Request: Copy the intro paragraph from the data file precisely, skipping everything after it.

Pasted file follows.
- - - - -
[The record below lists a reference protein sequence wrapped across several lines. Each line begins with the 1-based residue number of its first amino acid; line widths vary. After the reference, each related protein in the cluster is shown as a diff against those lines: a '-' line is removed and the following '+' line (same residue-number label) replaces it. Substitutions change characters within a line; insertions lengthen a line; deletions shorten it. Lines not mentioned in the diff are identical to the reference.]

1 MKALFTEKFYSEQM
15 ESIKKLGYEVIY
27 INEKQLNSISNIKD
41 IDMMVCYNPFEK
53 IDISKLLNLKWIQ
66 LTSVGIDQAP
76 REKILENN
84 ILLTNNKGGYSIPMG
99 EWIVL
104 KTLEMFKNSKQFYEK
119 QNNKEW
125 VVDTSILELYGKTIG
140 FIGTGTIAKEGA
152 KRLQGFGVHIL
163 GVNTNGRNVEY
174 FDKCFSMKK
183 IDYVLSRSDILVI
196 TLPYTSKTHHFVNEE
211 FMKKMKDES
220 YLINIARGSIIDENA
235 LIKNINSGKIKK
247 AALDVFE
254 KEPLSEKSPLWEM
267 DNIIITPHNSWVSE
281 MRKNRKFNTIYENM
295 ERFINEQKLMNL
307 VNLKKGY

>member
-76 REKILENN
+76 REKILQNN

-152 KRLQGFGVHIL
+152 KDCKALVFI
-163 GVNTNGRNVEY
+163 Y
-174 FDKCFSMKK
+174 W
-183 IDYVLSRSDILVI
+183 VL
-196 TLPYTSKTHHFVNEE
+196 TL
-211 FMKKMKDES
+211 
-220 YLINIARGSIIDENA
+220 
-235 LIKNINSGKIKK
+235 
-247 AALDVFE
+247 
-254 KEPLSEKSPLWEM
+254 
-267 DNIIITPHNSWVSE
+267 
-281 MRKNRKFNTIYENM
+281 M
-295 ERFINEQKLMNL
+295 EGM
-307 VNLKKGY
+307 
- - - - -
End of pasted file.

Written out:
[The record below lists a reference protein sequence wrapped across several lines. Each line begins with the 1-based residue number of its first amino acid; line widths vary. After the reference, each related protein in the cluster is shown as a diff against those lines: a '-' line is removed and the following '+' line (same residue-number label) replaces it. Substitutions change characters within a line; insertions lengthen a line; deletions shorten it. Lines not mentioned in the diff are identical to the reference.]